‘A future in service to the community’ — Latino-led Glenwood Springs based nonprofit trains future Latino leaders across Western Slope

Local nonprofit, Voces Unidas de las Montañas, kicked off its 2022 leadership program in February with a selection 14 Latino and Latina community leaders from the Western Slope.

Voces Unidas President and CEO Alex Sanchez said this year’s courses could provide participants with insight into systemic and structural racism, equity vs. equality, white fragility and power- and community-building.

“Voces Unidas is the first Latino-created, Latino-led and Latino-serving advocacy nonprofit in the entire central mountain region,” Sanchez said. “Our vision is to elevate the voices of Latinos and Latinas to help create opportunities for leaders to lead.

“We want to see our voices represented at every table.”

Governed by a board of directors, Voces Unidas was founded in 2020 out of a need for developing leadership in the Latino community, he said.

Dubbed the Latino Network, the leadership program is a year-long development course for Latinas and Latinos already practicing leadership in their communities in the central mountain region. Program participants meet once a month and participate in several full-day retreats to share, learn and grow as leaders, a news release states.

Participation is limited to 8-14 participants to ensure everyone receives quality training time, Sanchez said.

While candidates are selected from across the Western Slope, many of this year’s participants hail from Garfield County.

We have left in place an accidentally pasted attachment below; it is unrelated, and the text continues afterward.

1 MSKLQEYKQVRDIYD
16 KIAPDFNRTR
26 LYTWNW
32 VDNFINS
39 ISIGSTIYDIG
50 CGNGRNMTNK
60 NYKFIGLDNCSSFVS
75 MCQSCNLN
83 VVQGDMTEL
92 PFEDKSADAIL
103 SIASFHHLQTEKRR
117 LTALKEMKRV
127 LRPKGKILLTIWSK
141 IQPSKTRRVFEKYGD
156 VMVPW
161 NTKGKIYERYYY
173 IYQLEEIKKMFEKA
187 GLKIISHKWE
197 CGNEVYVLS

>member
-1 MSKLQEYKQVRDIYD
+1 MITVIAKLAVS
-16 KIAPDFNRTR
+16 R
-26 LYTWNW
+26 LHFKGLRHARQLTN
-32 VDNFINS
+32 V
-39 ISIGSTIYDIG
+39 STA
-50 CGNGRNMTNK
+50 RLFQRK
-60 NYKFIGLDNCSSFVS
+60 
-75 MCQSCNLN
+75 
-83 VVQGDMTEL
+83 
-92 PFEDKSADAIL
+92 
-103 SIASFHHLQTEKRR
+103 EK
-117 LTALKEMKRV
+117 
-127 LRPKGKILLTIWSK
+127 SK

The Latino Network 2022 class members are listed below:

Carbondale: Gabriela Alvarez Espinoza, Brianda Cervantes, Monica Perez-Rhodes, Ana Vega Terrazas, Patty Torreblanca and Luis Yllanes,

Glenwood Springs: Maribel Obreque,

Rifle: Steven Arauza and Erick Perez,

New Castle: Cinthia Nevarez Ruiz,

Silt: Gerardo Gomez,

Snowmass Village: Olivia Martinez,

Avon: Renata Araujo and Evelyn Corral.

“These are individuals who are practicing leadership within their community,” Sanchez said. “Through our curriculum we expose them to questions, topics and initiatives that are relative to their journey as leaders, so they walk away with more confidence, a tight network of peers and even more leadership skills.”

Erick Perez, a 28-year-old Rifle business owner, said he’s applied to participate in the Latino Network multiple times, but being selected was worth the wait.

“I think there’s something unique about leadership,” said Perez, who grew up in the Aspen/Snowmass Village area. “If you’re a leader, you’re listening to people’s stories and giving people direction. As a cafe owner, I hear a lot of people’s stories.”

His first dive into entrepreneurship, Cafe Kape Panaderia, opened in 2021.

Though busy juggling the daily tasks associated with opening a new business during the pandemic, Perez is keeping his eyes on the future. The Latino Network is an opportunity for him to connect with other business leaders, but he said politics could be in his future, too.

“I’m more focused on the business side,” Perez said, adding with a knowing smile, “but, I’m not closed off to a future in service to the community.”

For more information about the Latino Network, visit

Reporter Ike Fredregill can be reached at 970-384-9154 or by email at

Support Local Journalism

Support Local Journalism

Readers around Glenwood Springs and Garfield County make the Post Independent’s work possible. Your financial contribution supports our efforts to deliver quality, locally relevant journalism.

Now more than ever, your support is critical to help us keep our community informed about the evolving coronavirus pandemic and the impact it is having locally. Every contribution, however large or small, will make a difference.

Each donation will be used exclusively for the development and creation of increased news coverage.